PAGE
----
About my philosophy

 

Simply put, organizations benefit—that is, profit—when managers behave as if their employees are ‘in charge’ of them, not the other way around.

Managers are more effective, in other words, when they listen to and support their employees, as opposed to trying to dictate, control, coerce, or otherwise tell their employees what to do.

This is not, however, how most people conceive of the management role.

‘Good management’ is still widely believed to require the sort of top-down, command and control-style behaviors that we are all likely accustomed to. Managers decide, direct, delegate, monitor, and evaluate. They tell employees what to do, how to do it, and by when. Sure – on occasion a manager may see fit to  ’empower’ their employeesthat is, give them some measure of control over their own work. At the end of the day, however, most people still accept that the ‘boss’ is in charge – and this is just how things have to be if your organization is to have even a chance of succeeding.

Or so most people probably think.

According to all the best research, however, organizations are actually more profitable when the supervisor-subordinate relationship is reversed

Great managing means listening to your employees, and then giving them what they want

Nor is the logic here hard to follow:

  • (1) Organizational success depends on employing great peopleSuperior products, savvy marketing, or low, low prices will only get you so far.
  • (2) Engaged workers consistently outperform their less motivated counterparts. Job engagement is what distinguishes a good employee from one who is not
  • (3) Workers engage in their jobs when they feel valued, and that their opinions matter. Job engagement is best achieved when managers support their employees – and that means listening to, and then giving them what they need to do their jobs to the best of their ability.
 
 

This ‘upside-down’ approach to managing is what I call management by loearchy®.

Not only does it agree with the best available data on good management practices, it is consistent with some of the more fundamental principles associated with free market economics and capitalism. This means that any business which chooses to adopt management by loerarchy will enjoy a distinct competitive advantage over their more hierarchically managed rivals.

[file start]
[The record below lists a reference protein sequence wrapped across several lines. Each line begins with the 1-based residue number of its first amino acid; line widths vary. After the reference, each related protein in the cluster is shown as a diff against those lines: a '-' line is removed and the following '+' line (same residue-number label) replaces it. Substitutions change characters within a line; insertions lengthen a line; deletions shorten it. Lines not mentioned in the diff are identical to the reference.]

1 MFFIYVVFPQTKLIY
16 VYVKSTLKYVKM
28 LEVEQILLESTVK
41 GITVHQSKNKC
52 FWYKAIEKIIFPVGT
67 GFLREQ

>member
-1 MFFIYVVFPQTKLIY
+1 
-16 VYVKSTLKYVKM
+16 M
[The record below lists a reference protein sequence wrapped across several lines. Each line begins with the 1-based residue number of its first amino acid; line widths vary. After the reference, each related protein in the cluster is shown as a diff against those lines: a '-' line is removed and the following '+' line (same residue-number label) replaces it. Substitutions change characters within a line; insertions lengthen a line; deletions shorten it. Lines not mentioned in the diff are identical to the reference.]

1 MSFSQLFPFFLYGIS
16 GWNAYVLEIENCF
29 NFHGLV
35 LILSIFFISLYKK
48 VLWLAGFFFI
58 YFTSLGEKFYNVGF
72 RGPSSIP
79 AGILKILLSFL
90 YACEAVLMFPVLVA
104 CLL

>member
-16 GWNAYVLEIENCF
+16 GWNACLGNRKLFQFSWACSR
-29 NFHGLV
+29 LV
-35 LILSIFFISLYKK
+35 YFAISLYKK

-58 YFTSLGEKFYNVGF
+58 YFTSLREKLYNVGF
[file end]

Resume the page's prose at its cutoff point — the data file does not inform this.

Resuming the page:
Management by loerarchy also probably agrees with your own career experiences.

Consider it: Who amongst us can honestly say they’d prefer to work for someone who is controlling and punitive, as opposed to a manager who listens to, and supports them in their work? Would you really rather have a manager constantly looking over your shoulder just waiting for you to screw up? Or would you prefer they give you the freedom to do your job as you best see fit – and yet are also there when you want or need them to offer their advice or assistance? I certainly know who I’d prefer to have managing me (and who I’d end up working harder for).

What all this means for businesses and their managers is the following:

  • Most managers today behave in ways which hurt, rather than help  organizations that employ them.
  •  
  • Businesses that engage in traditional, top-down management practices put themselves at a disadvantage relative to their less hierarchically managed rivals. In doing so, they jeopardize their own survival.
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  • Your company’s organization chart (if it has one) is probably upside down.
 
 

In sum then, if there’s any one thing a manager can do to be more effective, it’s to treat their employees as their ‘boss’ – or better yet, their customers.

This is the critical insight that will make you a better manager.

It will make your business more efficient, more effective, more competitive, and therefore more likely to succeed.

 

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